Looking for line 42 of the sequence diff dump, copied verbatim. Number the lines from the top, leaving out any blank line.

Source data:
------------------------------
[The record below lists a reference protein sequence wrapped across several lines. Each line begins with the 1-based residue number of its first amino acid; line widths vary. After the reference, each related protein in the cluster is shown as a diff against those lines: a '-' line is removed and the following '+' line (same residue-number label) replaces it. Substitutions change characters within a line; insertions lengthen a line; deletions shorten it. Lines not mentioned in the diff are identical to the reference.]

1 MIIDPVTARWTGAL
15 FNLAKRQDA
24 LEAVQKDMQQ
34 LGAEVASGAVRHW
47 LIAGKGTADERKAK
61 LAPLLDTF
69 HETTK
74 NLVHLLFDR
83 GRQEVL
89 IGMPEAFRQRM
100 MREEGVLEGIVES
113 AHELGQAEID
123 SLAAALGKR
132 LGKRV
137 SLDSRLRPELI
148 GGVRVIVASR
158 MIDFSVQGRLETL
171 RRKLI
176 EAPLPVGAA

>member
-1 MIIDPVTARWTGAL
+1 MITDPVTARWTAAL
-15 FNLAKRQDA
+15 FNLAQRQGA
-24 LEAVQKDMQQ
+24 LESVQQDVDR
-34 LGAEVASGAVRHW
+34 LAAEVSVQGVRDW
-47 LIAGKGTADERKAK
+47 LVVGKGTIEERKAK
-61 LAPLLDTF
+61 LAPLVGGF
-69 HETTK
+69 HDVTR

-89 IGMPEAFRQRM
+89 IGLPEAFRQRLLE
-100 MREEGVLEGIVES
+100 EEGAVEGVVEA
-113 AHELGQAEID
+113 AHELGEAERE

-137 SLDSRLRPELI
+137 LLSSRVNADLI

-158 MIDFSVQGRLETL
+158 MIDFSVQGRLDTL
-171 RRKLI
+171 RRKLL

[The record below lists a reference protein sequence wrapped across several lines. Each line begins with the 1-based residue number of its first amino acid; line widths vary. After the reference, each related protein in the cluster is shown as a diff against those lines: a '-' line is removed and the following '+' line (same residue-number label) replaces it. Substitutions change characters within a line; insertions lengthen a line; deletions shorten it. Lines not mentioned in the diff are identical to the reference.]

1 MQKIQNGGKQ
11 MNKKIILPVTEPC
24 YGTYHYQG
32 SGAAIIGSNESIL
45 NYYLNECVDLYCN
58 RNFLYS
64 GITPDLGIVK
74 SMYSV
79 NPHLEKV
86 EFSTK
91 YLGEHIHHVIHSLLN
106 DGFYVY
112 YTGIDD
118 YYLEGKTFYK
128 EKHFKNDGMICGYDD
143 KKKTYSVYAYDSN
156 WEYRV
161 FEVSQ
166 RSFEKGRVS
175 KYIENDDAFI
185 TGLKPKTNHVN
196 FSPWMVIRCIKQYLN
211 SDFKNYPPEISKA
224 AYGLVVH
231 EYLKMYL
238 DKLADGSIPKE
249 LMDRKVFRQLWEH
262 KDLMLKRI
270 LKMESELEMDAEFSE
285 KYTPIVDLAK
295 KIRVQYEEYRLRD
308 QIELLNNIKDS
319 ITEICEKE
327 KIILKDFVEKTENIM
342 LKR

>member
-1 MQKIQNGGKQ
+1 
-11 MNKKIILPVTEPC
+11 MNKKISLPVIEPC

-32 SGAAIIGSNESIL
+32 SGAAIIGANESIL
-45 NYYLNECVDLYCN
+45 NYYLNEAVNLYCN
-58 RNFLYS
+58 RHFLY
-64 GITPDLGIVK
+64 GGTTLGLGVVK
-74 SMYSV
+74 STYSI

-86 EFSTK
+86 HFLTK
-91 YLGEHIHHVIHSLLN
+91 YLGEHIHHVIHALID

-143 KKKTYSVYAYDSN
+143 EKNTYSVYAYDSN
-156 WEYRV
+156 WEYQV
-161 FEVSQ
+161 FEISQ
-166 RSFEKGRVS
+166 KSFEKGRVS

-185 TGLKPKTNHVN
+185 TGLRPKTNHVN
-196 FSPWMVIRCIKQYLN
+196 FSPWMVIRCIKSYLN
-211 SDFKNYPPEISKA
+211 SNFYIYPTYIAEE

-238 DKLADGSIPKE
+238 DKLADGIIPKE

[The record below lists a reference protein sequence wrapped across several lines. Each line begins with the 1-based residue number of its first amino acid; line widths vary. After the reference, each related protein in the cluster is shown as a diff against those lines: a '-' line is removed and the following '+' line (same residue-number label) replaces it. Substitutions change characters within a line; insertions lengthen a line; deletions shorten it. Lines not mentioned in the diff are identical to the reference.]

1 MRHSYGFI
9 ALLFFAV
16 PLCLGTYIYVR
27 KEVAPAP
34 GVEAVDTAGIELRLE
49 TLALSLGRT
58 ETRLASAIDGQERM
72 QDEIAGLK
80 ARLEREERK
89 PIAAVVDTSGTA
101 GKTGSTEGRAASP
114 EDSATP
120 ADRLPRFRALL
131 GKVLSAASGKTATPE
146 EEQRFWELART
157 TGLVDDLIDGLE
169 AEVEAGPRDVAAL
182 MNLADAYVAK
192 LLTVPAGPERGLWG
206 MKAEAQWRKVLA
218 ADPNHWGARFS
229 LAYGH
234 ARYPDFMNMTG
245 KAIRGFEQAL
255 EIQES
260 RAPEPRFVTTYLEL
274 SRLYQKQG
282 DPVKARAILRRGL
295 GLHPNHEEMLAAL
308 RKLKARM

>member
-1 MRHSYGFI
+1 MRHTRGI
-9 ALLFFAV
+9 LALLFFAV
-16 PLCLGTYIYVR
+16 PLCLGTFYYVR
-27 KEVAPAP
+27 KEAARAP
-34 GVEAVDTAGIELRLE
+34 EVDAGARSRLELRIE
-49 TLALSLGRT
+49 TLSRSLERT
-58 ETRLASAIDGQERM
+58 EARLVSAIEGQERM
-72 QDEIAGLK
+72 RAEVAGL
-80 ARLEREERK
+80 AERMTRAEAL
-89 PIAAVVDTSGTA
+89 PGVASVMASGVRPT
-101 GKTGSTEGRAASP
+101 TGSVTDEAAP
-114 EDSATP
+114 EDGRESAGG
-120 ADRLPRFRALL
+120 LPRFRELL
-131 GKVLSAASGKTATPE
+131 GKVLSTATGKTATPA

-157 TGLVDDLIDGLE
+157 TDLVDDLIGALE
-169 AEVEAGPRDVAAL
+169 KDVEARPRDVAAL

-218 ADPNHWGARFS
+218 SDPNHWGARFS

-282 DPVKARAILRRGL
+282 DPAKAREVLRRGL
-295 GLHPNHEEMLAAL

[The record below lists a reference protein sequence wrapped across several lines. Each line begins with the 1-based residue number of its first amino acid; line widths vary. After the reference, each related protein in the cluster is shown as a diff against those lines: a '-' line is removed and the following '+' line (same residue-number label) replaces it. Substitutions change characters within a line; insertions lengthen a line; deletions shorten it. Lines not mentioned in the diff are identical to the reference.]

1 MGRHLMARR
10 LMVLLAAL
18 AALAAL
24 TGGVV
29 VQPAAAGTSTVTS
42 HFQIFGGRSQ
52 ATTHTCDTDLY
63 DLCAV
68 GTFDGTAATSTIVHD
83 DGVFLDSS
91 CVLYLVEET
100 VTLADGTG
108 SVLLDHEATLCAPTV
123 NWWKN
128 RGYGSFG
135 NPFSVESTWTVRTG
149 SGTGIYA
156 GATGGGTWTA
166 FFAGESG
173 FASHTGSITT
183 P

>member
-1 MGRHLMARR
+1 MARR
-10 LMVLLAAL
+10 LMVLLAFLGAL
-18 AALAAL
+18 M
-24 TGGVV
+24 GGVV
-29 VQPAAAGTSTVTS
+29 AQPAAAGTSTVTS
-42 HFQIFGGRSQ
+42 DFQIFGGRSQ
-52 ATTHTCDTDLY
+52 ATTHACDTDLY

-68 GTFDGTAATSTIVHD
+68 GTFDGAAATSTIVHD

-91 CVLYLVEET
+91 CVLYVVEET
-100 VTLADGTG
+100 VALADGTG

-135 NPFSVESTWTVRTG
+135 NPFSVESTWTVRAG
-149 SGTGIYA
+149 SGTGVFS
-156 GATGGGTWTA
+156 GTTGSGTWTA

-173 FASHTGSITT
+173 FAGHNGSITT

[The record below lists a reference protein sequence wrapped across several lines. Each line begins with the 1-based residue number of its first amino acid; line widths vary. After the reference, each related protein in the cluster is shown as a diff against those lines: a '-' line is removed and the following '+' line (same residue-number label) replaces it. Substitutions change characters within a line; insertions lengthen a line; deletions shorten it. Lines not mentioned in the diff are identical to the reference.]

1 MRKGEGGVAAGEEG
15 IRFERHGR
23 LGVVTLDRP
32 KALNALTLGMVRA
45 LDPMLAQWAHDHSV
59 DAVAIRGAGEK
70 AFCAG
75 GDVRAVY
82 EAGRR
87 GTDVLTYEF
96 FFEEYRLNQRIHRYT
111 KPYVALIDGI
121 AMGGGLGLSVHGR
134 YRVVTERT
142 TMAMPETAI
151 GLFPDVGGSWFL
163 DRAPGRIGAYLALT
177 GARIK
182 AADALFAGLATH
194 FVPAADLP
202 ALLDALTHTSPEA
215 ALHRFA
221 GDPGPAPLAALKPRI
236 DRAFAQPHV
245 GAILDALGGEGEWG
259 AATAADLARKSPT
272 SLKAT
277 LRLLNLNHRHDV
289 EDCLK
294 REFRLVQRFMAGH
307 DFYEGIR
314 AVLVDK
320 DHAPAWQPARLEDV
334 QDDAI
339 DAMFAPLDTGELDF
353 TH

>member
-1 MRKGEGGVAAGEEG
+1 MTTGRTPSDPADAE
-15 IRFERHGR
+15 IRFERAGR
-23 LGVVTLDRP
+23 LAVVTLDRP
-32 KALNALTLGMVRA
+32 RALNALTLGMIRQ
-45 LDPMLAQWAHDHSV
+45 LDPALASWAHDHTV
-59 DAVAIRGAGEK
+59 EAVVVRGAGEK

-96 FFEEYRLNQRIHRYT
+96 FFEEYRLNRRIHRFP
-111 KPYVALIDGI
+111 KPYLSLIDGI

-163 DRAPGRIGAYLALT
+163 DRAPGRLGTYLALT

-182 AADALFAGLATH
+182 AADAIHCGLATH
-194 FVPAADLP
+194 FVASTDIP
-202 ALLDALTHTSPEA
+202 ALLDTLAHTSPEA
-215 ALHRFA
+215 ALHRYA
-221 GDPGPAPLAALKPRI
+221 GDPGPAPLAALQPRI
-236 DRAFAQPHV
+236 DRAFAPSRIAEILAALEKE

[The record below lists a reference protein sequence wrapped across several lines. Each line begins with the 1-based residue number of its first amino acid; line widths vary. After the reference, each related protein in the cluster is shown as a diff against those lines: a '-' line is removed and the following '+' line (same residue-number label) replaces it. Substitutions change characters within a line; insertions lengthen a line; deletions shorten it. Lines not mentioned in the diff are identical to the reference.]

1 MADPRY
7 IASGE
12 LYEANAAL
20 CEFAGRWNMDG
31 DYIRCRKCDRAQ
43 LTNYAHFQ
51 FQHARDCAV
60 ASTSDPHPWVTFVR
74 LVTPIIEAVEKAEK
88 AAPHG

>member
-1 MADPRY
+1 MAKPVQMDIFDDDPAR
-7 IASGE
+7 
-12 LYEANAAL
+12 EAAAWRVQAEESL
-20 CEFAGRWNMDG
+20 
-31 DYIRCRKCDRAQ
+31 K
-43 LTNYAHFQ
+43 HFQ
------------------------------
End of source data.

-137 SLDSRLRPELI